They could have just made a few Skirmishes around the Hornburg, and an IC+raid in the Paths of the Dead. The introduction of yet another gimmick to ignore it later down the line was just a waste of time and resources.

And agreed on the skill trees. It finally killed the game for me.

I was cautiously (very very cautiously) optimistic for Big Battles because while I didn't think we should be participating directly in the battle of Helm's Deep, if were going to, I really didn't think skirms or even a traditional IC could do it justice.  So when we were told this system would allow the devs to support larger scale fights than we're used to, I was able to at least not be completely gutted by the news of no IC.  And then I stood on the parapet and watched five or six green level mobs go right past me to attack an npc and...  well I don't know if there's a single word for disgustedly bored, but that's what I was.

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I was cautiously (very very cautiously) optimistic for Big Battles because while I didn't think we should be participating directly in the battle of Helm's Deep, if were going to, I really didn't think skirms or even a traditional IC could do it justice.  So when we were told this system would allow the devs to support larger scale fights than we're used to, I was able to at least not be completely gutted by the news of no IC.  And then I stood on the parapet and watched five or six green level mobs go right past me to attack an npc and...  well I don't know if there's a single word for disgustedly bored, but that's what I was.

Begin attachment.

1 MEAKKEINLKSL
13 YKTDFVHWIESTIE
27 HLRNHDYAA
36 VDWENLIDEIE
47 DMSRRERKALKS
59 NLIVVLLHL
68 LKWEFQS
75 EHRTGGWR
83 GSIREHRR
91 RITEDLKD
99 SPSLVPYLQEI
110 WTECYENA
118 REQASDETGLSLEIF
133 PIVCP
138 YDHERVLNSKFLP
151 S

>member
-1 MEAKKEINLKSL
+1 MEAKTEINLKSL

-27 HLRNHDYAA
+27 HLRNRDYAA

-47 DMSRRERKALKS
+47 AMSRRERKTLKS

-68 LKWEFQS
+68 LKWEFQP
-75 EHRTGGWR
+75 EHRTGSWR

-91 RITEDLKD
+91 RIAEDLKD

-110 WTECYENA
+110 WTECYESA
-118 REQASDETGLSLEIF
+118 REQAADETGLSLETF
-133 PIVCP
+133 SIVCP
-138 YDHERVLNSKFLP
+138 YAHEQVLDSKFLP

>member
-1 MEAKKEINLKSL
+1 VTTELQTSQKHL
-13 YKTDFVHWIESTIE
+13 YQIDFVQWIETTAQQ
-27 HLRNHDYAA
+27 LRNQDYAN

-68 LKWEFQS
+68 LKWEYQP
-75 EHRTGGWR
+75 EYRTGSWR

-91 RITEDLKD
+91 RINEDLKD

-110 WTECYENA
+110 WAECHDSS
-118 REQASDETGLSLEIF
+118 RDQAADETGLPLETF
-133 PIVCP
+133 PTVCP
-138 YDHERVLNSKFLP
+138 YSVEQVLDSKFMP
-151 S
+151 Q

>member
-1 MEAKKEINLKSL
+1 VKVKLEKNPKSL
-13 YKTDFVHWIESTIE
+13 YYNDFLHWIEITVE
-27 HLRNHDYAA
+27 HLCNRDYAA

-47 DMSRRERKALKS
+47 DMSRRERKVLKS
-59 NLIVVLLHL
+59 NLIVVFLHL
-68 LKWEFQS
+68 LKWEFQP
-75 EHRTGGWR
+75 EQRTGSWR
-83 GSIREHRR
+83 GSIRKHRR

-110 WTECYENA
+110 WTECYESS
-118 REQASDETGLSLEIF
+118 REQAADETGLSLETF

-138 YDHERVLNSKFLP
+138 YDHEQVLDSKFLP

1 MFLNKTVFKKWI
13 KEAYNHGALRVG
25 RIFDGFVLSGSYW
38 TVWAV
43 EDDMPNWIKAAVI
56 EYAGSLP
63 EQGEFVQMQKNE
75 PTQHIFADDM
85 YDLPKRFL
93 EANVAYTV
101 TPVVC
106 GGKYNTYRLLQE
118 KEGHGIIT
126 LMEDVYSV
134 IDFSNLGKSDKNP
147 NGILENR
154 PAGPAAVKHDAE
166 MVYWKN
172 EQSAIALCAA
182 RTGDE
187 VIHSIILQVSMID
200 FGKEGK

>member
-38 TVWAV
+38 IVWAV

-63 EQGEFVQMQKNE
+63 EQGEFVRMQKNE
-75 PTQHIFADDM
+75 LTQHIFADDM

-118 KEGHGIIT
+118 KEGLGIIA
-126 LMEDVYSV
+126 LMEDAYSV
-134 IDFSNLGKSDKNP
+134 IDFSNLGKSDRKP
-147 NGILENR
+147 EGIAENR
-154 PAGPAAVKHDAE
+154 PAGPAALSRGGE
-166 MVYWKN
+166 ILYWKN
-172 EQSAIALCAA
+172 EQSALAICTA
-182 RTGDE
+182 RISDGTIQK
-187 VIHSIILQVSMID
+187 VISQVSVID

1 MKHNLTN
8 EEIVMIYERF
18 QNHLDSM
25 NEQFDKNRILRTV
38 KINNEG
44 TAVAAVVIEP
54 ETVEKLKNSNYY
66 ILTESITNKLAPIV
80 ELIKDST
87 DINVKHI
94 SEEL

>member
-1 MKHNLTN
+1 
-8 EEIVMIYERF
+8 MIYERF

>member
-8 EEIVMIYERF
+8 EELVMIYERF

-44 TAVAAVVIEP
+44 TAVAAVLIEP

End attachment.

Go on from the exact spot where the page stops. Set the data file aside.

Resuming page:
Oh exactly. They overhyped it. All they did was make an instance that took away the very point of classes and then stuck the same 'sprite spam' tech they used on that cliff overlooking Wulf's Cleft in Dunland. Then cue the usual small waves of mobs but, as you say, mobs that ignore you and just run to whatever target they felt like.